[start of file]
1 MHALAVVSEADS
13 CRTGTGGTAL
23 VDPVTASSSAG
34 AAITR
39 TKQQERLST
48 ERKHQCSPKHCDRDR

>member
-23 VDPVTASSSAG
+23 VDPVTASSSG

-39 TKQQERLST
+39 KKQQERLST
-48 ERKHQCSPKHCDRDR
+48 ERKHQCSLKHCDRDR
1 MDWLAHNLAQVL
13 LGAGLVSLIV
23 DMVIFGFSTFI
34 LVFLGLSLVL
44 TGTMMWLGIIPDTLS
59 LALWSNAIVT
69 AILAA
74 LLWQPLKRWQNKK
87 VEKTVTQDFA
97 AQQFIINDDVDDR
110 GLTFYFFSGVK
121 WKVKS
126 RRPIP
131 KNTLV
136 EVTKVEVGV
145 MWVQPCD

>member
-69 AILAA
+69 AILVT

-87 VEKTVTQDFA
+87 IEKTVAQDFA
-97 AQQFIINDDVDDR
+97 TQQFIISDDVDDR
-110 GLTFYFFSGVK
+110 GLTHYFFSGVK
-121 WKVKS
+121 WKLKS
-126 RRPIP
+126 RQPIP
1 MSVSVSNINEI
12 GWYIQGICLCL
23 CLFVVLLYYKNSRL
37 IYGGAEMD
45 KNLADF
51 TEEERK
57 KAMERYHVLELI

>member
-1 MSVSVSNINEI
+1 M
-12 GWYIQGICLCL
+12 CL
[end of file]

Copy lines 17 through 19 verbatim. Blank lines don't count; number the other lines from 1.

34 LVFLGLSLVL
44 TGTMMWLGIIPDTLS
59 LALWSNAIVT